This Sunday we contemplate our need for stillness and silence. As we consider the beginning of Jesus' ministry, we also acknowledge the many silent years that preceded his first sermon. As we take time to still our hearts and minds together, perhaps we'll hear more clearly the call of God to us--the call to beloved children to be still and cherish contented moments of God's presence--the call to follow Jesus out beyond ourselves and into places of peace, justice, and hope for all people.
Silence is a gift. It comes to us freely. It is never rude, intrusive or abusive. It is available every day we seek after it. It can provide healing and clarity for our souls. It is the power of the faithful against an onslaught of noise, distractions, and divisiveness. A discipline of silence provides the foundation for clearing out our ears and cleaning out our heads. Once we kept silence, we are next able to listen; truly, authentically, and deeply seeking to discern and discover the voice of God. This week we are thinking about Jesus' start to his public ministry found in the Gospel of Luke. In Nazareth, he preaches his first sermon to his hometown congregation. His preparation has included 40 days of silence in the wilderness. Before he speaks, he has kept silent. Next, he invites us to listen to the liberating words of the prophet Isaiah. This is the transformational formula we will remember this Sunday in worship. Seek silence before listening. Listen for the needs around you before you speak. Allow this process to fill you with God's loving Spirit in your actions and words. And it all begins with the gift of silence.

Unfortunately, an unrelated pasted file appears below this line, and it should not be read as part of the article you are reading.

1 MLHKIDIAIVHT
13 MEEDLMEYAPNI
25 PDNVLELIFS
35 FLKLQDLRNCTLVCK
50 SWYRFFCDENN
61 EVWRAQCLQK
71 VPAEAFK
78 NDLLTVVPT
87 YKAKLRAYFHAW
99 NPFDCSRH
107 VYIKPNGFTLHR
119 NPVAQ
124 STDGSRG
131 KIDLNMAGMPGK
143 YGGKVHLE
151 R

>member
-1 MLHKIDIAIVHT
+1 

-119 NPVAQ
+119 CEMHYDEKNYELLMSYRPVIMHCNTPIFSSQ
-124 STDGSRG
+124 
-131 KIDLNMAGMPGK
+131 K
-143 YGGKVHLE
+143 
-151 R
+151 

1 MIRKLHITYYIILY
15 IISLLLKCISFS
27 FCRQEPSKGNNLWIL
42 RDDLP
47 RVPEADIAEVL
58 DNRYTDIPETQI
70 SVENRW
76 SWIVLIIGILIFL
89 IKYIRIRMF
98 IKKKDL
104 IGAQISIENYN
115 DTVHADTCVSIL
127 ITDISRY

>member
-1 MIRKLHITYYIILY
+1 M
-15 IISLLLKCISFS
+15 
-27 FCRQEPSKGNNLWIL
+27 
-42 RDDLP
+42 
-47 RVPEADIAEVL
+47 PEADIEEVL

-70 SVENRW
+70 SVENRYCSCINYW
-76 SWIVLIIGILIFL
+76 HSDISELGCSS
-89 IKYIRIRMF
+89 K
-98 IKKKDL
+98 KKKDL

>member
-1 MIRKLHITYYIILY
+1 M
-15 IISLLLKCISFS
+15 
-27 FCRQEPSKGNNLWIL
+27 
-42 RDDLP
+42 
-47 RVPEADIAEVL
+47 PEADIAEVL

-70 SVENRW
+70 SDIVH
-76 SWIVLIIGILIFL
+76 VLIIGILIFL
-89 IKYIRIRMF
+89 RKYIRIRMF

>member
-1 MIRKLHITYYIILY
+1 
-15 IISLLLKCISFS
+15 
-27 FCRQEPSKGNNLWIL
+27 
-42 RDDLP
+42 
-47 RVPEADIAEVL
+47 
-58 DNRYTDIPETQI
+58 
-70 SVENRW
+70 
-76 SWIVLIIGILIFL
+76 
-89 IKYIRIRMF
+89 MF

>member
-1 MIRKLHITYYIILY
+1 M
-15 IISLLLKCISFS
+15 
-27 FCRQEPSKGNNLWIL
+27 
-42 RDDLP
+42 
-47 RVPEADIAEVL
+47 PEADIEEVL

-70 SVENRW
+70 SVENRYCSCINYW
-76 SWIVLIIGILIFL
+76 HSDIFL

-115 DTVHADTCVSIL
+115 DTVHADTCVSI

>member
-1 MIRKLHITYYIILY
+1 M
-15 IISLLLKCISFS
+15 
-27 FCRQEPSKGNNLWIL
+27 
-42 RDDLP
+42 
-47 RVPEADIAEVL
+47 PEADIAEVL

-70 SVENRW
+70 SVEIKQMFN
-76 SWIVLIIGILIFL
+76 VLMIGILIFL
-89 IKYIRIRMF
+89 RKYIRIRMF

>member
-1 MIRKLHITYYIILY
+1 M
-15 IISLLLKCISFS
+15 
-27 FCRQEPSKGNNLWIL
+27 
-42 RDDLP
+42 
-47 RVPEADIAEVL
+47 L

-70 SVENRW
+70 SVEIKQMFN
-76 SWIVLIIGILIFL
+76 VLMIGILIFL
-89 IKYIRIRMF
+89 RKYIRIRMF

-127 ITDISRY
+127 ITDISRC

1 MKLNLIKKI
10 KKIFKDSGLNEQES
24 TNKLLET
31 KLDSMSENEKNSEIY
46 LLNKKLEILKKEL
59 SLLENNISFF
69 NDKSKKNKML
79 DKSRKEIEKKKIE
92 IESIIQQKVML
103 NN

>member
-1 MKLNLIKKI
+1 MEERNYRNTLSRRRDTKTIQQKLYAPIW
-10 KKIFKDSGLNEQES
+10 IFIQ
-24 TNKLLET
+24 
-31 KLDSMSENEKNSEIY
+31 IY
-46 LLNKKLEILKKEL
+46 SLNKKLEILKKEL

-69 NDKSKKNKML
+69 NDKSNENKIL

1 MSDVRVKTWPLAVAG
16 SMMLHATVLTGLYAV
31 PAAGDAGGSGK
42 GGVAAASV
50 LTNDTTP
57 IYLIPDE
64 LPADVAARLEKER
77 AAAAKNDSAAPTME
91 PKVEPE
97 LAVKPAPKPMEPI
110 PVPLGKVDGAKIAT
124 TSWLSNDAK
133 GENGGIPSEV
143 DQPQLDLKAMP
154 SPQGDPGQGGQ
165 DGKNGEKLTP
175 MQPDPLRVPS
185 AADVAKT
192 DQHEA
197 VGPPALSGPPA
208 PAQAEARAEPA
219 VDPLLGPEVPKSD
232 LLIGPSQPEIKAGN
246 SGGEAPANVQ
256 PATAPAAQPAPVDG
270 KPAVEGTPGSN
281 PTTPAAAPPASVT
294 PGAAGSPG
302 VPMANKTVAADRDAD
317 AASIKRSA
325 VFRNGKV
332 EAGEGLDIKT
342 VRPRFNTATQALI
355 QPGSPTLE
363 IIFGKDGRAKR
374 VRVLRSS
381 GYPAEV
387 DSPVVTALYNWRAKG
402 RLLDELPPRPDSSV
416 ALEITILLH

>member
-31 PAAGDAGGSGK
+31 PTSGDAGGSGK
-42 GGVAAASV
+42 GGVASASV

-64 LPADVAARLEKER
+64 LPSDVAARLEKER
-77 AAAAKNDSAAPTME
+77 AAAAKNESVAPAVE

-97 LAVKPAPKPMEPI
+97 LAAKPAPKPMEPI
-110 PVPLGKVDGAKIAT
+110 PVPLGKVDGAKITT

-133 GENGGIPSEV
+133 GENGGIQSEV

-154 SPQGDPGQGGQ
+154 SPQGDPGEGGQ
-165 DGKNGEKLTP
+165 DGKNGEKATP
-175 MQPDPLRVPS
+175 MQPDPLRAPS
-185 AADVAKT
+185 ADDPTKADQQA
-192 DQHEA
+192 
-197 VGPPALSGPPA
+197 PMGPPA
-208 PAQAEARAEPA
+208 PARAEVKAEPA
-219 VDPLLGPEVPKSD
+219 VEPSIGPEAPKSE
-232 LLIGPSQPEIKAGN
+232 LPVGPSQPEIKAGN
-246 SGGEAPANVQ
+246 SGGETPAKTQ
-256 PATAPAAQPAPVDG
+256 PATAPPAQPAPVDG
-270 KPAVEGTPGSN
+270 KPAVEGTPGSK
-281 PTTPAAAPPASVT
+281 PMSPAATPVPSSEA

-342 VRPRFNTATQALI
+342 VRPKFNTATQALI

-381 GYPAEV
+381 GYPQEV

Our 11 a.m. worship this Sunday will include the grace-filled invitation and loving inclusion we find when gathered at the Lord's table. We affirm the integrity of every person, as gifted, valuable and precious before the eyes of God. The incredibly talented Daniel Beasley will also offer a solo in this service in addition to our wonderful sanctuary choir. Let us march on, having come a long way and still in need of a long way to go for wholeness and redemption for all in the world.
How quickly the light and joy of Christmas turns to gray skies and treacherous journeys. As we consider the words of the prophet Isaiah, we remember that even in our struggles, God is still with us. Often, it's on the difficult road that we find the sustenance and grace that strengthens us and brings us to a heightened awareness of the true depths of God's entwinement with our humanity.
In a culture of constant and unrelenting noise, it is often difficult to hear the voice of God. This Sunday, we continue our preparations for a new year by thinking together about the possibility and promise of spiritual direction. God's voice is heard through the pages of scripture, the example, and teachings of Jesus, the attentive conversations within the Christian community and through the gentle force of disciplined prayer. Join us as we reason and worship together on how God continues to lead and speak to us.